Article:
Of all the things that could be said of the Tennessee Titans' enigma of a season thus far, this much is true: they sure keep things interesting.
After a disastrous, jaw-dropping 0-6 start, they've reeled off two wins in a row, and, perplexingly enough, have looked pretty good doing it.
Remember, this is the same team that, until three weeks ago, couldn't hold on to passes, couldn't tackle, and couldn't find their will to win. They all but rolled over during the Boston Massacre; a 59-0 drubbing at the hand of the New England Patriots.
Granted, they haven't necessarily been dominating. But they're doing the small things and executing the fundementals that they're supposed to; things that are historically a hallmark of this franchise in the Jeff Fisher era.
It almost makes a fan want to harbor a shred of (possibly) false hope. With each win, their fledgling confidence snowballs and grows. Can they simply do what they did the past two weeks for a mere eight more games and shock the world?
For obvious reasons, it's way too early to tell. There is too much that can, could, and would need to happen.
However, as per their usual when they start slow, they're getting hot at the most intriguing of times.
Yet here the Titans are, beginning to quietly rack up the wins. Where will it all eventually lead? Again, it's anybody's guess.
But here's a look at how Tennessee's made the grade (or not) thus far.
So far, running back Chris Johnson has been the most consistent producer. The fact that he's done so well while earning his paychecks on a team that nearly always plays from behind makes it all the more remarkable.
As most folks know, it's the passing game that has been the Achilles Heel of the Titans this year. Incompletions, dropped balls, and interceptions have plagued them since week one.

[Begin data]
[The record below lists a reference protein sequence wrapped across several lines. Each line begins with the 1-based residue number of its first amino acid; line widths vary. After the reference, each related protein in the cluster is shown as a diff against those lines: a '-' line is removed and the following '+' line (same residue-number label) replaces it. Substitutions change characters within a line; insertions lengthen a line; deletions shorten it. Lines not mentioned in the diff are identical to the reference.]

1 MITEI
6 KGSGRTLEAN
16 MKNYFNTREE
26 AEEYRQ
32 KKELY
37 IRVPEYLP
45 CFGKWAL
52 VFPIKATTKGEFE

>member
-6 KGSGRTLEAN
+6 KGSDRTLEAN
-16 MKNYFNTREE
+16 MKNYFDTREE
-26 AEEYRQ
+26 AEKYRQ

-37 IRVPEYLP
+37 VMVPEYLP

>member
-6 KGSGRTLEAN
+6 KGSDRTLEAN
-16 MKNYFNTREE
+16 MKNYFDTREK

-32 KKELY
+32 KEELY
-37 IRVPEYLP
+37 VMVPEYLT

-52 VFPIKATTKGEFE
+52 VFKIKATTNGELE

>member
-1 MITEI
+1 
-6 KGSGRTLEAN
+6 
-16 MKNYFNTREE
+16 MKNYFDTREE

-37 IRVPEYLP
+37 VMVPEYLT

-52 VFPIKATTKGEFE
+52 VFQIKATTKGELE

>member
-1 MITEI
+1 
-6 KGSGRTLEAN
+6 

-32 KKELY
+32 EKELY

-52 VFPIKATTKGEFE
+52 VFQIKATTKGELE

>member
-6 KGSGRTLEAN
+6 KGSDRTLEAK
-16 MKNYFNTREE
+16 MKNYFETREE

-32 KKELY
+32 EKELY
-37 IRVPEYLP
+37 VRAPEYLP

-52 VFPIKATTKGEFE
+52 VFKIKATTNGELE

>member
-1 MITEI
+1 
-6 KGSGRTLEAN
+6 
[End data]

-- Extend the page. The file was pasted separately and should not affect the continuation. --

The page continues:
The hardest part for players and fans alike is that so many of those passes were, indeed, catchable. Did the team roll over on Kerry Collins? Or was it merely a mental block, spawned by the lack of confidence that increased with each mounting loss?
At any rate, since the insertion of the embattled Vince Young at quarterback, those mistakes are now few and far between. However it's working, it's working; psychology be damned.
Young and his offensive cohorts aren't necessarily dazzling anybody, Johnson notwithstanding. They're simply playing the lost (until now) art of Titans football: smart, mistake-free passing preceded with a prolific and powerful running game.
Given his loose-cannon, inconsistent career thus far, Young still has a ways to go in terms of proving his long-term worth and vindicating his critics.
But he's off to a good start.
The knee-jerk reaction was to give them a resounding "F" in this category, given their string of blowouts around the first quarter mark of the season.
However, in their first few games, they kept things relatively respectable. And in their two victories, they were darn near good. Almost.
True, no one's going to compare them to the 2000 Baltimore Ravens any time soon. But they've been holding their own with the "bend, don't break" motif as of late.